Roadside inspections

Learning to embrace roadside inspections

Industry veteran and former commercial truck driver offers fleet safety tips and explains how truckers can use roadside inspections to improve their CSA scores.

LOUISVILLE. Carriers and drivers with high Inspection Selection System (ISS) scores may feel reluctant – or outright terrified – when a certain time of year comes around: The Commercial Vehicle Safety Alliance’s (CVSA) International Roadcheck. But they shouldn’t. In fact, it might be in their best interest to embrace the annual inspection blitz.

During this year’s Mid-America Trucking Show (MATS), industry veteran and CDL-holder Robert Petrancosta, vice president of fleet safety at SMS360, explained to truckers that the only way to lower their score is to endure – and pass – more inspections.

“Eventually you will wipe that slate clean,” Petrancosta explained during a Beyond CSA (Compliance, Safety, Accountability): Getting back to BASICS seminar at MATS. “You want to welcome those inspections. I know of drivers that take off during that Roadside Inspection week. If I’m a driver, I want to be inspected during that time because I know ahead of time what they’re looking for.”

Earlier this week, CVSA set its annual International Roadcheck dates for June 5-7. This year’s 72-hour inspection blitz targets hours of service (HOS) compliance due to the recent implementation of the electronic logging device mandate.

There are eight levels of inspections ranging from the Level I Inspection, which evaluates both the driver and vehicle, to inspection levels with a more specific area of focus, such as Level VI for radioactive materials and Level VIII for electronic inspections.

Petrancosta pointed out that drivers should always be aware of what kind of inspection enforcement officers will conduct when they are pulled over or stopped at a weigh station. For instance, the only relevant violations, citations or warnings for a Level III inspection, which is a driver-only inspection, are driver related.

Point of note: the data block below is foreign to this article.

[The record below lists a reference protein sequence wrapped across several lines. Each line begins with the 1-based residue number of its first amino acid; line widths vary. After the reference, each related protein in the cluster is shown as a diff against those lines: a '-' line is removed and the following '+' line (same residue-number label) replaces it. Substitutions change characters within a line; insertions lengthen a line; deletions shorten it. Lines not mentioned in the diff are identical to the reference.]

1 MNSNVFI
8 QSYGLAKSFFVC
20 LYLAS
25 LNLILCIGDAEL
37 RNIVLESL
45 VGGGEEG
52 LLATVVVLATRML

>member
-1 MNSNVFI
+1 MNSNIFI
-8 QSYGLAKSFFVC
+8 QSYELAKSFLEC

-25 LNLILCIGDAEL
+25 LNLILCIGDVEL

So what happens if during a Level III inspection, inspectors find vehicle violations? Can those ultimately be reported in the roadside inspection?

“Sure they can,” Petrancosta said. “But they should not be counted against you in that BASIC (Behavior Analysis and Safety Improvement Categories) because it’s not a relevant inspection. It’s a key thing to know because I guarantee you that gets glossed over quite a bit.”

When looking at a carrier’s ISS scores, enforcement officers will typically follow the following criteria: a score ranging from 0-49 means there’s a 2% chance the driver will be pulled over for an inspection; scores ranging from 50-74 could mean an optional inspection; and scores that are in the 75-100 range will result in an automatic inspection.

Petrancosta provided the following criteria that truckers should look out for to prevent their ISS scores from rising:

Observable defects such as a broken or cracked windshield. Or if inspectors see that drivers aren’t wearing their seatbelts, or spot a leaking wheel hub.

“I am a driver and I was a driver, and those are the things that I made sure were absolutely inspected before my destination,” Petrancosta explained.

Moving violations such as speeding, running a stop sign, weaving, tailgating or any other reckless driving behaviors.

“They already know something about you at that point,” Petrancosta noted. “They know that you exhibited unsafe behavior, and we know from studies that unsafe behavior leads to more unsafe behavior.”

Here’s something to keep in mind: About 25% of roadside inspections are triggered by a suspected moving violation.

Keep an eye on equipment. Petrancosta pointed out that 30% of all roadside violations deal with lights. Six points can be added to a carrier’s score for a broken light, and in some cases, can result in an out-of-service violation.

“If you’re a carrier, train your drivers and put a policy in place to make sure your folks are doing their proper pre-trips and post-trips,” he stressed.

Overall, more than 11% of vehicle violations are for tires (half of those are for tread depth). Brakes should also be inspected during every pre-trip, he added.

Medical cards. Failure to have a valid medical certificate is one of the top driver violations every year. Though it’s only a one-point violation, it’s easy to avoid, Petrancosta said.

“Track the expiration of your drivers’ medical cards and make sure they get updated, placed in drivers’ files carried in the vehicle, and turned in to the state licensing agency,” he emphasized. “A simple safety management software system can easily help you manage this.”

And at all costs, avoid red flag violations. Red flag violations, such as operating without a valid CDL or under the influence of drugs or alcohol, are considered by the FMCSA as the worst violations a single driver could incur during an inspection. There are 12 violations that are considered red flags.

Ultimately, it is up to the carriers to avoid those red flag violations, Petrancosta stressed.

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